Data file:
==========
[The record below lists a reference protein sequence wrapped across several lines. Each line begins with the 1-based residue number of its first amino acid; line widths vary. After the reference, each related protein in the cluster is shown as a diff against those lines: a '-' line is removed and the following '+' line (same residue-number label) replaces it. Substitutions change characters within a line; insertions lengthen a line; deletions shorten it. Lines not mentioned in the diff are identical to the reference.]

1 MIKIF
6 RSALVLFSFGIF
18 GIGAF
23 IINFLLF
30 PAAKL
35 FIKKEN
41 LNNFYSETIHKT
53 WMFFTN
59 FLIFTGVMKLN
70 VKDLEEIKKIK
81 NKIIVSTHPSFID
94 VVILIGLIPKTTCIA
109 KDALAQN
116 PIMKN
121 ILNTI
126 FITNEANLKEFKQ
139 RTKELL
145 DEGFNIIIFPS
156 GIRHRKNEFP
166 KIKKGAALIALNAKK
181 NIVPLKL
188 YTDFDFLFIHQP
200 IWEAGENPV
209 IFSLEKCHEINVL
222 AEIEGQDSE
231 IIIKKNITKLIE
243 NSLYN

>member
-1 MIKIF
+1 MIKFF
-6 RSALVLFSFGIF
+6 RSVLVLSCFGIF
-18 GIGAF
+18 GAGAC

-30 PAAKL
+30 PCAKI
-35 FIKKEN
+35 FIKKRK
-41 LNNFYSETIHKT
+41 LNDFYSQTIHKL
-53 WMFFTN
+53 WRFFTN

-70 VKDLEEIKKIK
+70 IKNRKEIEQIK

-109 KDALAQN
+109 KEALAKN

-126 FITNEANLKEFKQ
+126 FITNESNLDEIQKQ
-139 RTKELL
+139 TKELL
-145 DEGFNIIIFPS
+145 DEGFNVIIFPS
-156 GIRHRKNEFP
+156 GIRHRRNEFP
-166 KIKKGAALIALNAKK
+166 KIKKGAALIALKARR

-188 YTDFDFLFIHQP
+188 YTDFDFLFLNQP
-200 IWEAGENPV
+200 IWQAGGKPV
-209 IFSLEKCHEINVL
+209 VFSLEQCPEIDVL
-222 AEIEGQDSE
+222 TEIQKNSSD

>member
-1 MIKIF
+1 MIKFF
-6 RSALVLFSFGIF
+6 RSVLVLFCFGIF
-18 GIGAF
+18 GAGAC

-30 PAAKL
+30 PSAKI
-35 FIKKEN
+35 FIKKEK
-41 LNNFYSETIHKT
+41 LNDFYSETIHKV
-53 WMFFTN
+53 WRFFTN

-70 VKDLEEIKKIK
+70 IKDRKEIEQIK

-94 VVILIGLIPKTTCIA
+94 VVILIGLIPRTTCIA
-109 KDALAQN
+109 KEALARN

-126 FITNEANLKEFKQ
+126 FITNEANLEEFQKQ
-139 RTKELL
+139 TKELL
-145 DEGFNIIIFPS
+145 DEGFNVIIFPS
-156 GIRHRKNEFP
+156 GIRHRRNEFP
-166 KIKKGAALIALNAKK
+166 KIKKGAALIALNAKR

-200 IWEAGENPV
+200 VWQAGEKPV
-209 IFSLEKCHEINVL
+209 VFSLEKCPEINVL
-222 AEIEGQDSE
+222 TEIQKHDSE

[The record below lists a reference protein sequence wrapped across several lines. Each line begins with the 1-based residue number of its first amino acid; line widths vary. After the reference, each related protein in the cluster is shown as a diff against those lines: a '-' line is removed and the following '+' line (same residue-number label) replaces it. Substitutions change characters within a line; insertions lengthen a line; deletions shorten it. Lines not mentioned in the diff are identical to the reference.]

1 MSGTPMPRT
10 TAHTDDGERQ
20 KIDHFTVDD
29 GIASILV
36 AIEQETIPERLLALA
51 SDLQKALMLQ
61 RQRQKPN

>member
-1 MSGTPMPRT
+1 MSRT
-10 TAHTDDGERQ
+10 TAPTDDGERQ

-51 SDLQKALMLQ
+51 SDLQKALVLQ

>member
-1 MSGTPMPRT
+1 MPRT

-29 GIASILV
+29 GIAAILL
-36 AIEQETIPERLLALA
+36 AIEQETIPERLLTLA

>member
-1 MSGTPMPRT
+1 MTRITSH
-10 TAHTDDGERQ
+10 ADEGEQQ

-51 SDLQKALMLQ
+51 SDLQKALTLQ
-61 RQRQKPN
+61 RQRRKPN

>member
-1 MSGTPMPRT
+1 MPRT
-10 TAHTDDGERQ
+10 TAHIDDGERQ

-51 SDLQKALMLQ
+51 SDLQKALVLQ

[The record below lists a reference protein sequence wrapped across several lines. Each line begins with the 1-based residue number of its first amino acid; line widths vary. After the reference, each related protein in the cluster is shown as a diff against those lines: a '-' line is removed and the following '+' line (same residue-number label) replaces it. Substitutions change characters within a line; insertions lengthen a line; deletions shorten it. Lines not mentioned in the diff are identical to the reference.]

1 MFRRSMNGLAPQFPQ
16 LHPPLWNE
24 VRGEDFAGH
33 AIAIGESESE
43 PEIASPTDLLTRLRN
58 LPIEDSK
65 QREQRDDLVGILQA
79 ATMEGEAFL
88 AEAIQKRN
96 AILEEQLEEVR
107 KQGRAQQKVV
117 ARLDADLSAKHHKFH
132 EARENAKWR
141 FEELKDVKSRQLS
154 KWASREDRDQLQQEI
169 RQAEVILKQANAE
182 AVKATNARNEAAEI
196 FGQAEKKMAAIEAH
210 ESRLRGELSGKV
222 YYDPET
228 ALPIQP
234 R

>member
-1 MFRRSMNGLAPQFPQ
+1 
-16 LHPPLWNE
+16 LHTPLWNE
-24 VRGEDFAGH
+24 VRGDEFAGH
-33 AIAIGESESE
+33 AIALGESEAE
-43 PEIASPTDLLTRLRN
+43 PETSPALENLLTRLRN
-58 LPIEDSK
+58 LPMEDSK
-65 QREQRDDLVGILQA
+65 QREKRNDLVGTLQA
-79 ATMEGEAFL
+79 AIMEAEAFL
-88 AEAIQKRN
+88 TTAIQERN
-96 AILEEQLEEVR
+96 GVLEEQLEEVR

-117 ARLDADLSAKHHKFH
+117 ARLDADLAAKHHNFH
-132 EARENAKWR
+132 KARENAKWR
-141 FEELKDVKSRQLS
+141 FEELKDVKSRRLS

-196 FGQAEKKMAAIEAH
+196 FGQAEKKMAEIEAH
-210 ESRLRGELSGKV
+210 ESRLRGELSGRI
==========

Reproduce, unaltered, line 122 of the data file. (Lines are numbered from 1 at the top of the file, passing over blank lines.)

+29 GIAAILL